I did forget to mention a splitter which I am basically using as a combiner. My satellite box is feeding into an RF modulator which runs into the wiring closet. This feed is ran into one side of the combiner and the antenna feed goes into the other. I take the line out of the combiner and it is what goes into the old amplifier I have which then goes to the 4 way splitter. All of my tests I have conducted have been without this combiner, just straight out of the antenna feed or with the old amplifier plugged directly into the feed because I wanted to remove as many variables as possible to figure out where things were breaking down.

Each television run from the wiring closet is different. I'm guessing here but I'd say they are runs of 20, 25 and 35 feet. The other run goes to the far end of the room above the garage and that may be close to 50 feet by the time you take into account going from the basement to the second floor and then to the back of the room.

I was also trying to figure out the gain for the antenna I have. Apparently Radio Shack has quit selling my antenna since I could not find it on their site, but I believe it's a VU-190XR (based on googling all over the net) but I could not find the technical specs for it and I don't have the paperwork for it.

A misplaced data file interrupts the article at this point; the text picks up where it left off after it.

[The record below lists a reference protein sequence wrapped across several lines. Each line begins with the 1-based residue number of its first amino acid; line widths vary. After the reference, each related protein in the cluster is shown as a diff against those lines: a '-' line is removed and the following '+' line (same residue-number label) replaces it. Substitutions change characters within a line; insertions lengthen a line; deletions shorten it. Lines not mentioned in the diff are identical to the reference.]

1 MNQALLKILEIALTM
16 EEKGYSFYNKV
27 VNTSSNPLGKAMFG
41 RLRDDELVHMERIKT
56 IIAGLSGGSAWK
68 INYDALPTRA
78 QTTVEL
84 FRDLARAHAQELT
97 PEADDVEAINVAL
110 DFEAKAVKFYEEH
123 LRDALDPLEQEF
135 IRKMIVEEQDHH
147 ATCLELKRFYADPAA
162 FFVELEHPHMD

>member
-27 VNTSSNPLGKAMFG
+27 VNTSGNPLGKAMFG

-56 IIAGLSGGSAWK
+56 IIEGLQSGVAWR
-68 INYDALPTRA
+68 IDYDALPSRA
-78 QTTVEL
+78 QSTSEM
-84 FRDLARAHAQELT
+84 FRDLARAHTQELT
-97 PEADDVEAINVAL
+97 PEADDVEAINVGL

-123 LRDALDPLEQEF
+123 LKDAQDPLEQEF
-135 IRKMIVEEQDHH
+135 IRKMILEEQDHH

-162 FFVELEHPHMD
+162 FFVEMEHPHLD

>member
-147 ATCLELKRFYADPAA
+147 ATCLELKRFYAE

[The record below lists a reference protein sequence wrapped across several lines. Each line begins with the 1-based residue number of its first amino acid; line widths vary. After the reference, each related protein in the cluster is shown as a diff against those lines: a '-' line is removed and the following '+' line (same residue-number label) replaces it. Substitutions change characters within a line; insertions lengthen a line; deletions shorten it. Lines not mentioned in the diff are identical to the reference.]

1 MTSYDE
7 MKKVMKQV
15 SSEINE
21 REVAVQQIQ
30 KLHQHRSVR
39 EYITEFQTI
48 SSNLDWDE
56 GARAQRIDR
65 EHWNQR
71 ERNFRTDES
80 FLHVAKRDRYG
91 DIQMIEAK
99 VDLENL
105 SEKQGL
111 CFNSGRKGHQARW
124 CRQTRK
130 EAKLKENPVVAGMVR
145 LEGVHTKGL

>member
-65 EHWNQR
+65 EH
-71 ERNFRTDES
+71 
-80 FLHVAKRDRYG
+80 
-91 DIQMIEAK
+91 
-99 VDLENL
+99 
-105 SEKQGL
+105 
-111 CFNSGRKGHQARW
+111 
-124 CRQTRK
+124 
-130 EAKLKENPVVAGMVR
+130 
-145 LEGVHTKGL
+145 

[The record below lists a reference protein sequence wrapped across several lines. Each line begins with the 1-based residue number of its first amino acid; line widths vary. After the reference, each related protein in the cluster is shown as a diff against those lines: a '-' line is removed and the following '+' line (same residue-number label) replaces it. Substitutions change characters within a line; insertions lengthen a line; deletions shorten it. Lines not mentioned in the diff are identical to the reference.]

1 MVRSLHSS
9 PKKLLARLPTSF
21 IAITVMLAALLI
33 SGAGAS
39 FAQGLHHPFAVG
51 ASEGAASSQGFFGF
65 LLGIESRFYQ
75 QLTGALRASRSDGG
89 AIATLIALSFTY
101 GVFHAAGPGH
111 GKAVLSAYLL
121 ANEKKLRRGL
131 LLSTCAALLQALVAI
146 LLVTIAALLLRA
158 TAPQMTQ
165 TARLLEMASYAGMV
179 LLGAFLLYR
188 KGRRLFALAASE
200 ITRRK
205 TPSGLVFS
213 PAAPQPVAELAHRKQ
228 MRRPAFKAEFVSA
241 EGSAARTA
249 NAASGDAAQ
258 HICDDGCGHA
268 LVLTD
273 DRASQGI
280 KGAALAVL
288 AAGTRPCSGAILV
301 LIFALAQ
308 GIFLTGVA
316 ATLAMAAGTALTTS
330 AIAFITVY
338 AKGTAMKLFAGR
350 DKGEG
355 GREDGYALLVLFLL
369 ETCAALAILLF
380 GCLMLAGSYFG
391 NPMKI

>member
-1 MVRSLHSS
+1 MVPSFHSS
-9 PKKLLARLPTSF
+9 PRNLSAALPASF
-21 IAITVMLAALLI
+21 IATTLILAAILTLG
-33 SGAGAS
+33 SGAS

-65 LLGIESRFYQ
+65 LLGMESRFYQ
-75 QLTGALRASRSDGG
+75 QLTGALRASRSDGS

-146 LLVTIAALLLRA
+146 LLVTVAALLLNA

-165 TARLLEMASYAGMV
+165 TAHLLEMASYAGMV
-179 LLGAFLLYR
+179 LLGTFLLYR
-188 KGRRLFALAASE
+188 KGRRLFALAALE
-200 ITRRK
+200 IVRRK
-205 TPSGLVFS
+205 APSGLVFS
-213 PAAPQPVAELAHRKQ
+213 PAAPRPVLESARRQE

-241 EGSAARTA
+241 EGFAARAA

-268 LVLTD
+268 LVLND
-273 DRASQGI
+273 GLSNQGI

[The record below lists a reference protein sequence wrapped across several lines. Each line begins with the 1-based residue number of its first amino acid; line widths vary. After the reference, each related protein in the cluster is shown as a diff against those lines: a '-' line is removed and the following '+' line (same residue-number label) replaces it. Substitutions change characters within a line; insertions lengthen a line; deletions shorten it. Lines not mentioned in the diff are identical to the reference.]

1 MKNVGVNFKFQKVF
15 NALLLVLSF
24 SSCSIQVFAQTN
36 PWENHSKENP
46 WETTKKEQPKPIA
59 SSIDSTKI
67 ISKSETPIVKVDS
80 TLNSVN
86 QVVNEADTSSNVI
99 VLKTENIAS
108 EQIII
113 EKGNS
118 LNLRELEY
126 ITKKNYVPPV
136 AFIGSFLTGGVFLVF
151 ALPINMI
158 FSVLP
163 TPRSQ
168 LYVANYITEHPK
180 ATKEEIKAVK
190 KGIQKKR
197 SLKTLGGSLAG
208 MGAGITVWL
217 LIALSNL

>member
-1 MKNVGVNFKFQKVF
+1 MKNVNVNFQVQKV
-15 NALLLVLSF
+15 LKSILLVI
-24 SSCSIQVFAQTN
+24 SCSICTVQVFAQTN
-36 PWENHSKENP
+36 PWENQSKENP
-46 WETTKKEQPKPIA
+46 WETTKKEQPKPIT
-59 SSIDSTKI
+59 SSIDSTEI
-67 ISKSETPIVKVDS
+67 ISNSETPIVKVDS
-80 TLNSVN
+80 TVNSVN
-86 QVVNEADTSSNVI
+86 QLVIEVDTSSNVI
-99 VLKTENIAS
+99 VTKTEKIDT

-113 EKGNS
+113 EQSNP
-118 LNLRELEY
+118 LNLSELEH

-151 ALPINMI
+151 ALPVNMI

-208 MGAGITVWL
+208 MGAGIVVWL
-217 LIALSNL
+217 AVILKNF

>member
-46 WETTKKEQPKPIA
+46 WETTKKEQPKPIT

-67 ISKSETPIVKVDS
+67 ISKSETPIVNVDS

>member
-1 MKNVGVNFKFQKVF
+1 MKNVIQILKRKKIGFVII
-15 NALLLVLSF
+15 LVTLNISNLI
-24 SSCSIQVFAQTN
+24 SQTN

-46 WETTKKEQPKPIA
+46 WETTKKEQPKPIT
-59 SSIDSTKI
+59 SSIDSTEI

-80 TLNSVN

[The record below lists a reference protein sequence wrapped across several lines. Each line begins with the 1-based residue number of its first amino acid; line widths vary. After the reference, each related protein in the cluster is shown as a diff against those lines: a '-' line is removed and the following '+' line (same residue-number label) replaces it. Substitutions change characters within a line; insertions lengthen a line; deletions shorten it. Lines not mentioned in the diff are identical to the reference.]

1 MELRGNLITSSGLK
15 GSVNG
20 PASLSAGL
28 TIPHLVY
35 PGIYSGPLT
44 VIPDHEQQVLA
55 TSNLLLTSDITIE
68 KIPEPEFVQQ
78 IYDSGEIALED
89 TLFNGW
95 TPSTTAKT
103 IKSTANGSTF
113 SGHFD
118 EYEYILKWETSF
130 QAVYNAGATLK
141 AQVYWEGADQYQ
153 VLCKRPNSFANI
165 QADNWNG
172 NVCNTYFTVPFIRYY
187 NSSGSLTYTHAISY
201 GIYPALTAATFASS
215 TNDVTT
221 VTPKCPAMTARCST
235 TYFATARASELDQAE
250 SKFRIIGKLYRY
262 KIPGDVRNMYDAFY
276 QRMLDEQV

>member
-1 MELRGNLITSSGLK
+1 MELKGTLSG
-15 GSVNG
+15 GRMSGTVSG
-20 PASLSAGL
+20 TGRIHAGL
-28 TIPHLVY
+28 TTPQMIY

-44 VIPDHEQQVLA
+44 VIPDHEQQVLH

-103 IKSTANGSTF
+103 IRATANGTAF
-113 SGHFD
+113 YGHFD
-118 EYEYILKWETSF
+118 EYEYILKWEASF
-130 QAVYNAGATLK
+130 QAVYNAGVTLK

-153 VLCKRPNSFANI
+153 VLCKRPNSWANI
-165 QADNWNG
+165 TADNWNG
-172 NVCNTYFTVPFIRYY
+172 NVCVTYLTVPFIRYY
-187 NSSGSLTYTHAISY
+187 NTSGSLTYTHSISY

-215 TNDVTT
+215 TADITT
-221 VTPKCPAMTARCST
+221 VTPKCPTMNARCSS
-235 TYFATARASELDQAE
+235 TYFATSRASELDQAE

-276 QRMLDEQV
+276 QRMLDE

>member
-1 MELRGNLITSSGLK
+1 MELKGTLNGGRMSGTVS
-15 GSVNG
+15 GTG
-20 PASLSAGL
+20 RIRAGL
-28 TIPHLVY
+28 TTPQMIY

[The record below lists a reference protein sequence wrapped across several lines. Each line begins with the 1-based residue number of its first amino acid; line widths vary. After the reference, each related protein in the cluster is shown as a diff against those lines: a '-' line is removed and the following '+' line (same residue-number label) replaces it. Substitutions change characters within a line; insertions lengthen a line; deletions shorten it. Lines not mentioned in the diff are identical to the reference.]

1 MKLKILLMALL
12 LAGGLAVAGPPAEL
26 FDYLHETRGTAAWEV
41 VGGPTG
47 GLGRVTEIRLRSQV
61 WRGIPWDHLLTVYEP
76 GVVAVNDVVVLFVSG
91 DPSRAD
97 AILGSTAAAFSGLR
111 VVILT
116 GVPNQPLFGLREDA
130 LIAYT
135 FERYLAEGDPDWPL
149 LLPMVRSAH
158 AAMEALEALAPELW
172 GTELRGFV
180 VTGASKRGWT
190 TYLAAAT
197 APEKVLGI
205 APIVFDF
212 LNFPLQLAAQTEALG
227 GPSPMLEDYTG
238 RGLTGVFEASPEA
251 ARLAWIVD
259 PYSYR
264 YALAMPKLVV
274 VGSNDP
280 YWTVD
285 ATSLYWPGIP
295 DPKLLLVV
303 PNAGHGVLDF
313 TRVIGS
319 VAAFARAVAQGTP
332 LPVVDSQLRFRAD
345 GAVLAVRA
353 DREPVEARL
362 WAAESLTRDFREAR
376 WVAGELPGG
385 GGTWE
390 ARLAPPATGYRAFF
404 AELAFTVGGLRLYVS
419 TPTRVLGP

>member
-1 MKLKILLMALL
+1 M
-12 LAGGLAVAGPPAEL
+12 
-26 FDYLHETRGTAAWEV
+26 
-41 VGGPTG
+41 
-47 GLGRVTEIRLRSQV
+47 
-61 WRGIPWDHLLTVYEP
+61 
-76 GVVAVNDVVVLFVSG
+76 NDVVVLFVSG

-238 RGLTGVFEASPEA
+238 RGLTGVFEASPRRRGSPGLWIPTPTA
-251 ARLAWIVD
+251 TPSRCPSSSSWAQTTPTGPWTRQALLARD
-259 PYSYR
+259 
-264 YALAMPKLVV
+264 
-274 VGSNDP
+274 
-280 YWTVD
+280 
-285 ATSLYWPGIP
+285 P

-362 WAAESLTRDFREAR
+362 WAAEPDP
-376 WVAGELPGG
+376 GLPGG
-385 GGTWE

Thanks
 

searay268

DTVUSA Jr. Member
#13
Once I found out I could hook up the Channel Master 7777 to my antenna, I went ahead and ordered one. I'll let you know how it goes.

Again, thanks for all the input.
 

CptlA

DTVUSA Member
#14
Once I found out I could hook up the Channel Master 7777 to my antenna, I went ahead and ordered one. I'll let you know how it goes.

Again, thanks for all the input.
Good luck, my dad bought the CM 7777 for a short run of coax (50' which was distrubuted to 4 other HD TVs in his house, and it worked out great for him. He also went to RG-6 in the process so I don't know which helped him out more, but what I do know is that those 2 changes worked for him. ;) YMMV. ;)
 

1inxs

DTVUSA Member
#16
Woo Hoo!:dance: The Channel Master 7777 did the trick! We're getting all the channels we should get.

You guys are awesome.

Thanks for the help and suggestions.
That is excellent to hear. :bigband: Thanks for posting back with the results. Enjoy your crystal clear OTA DTV. Nice to have you here in the forum.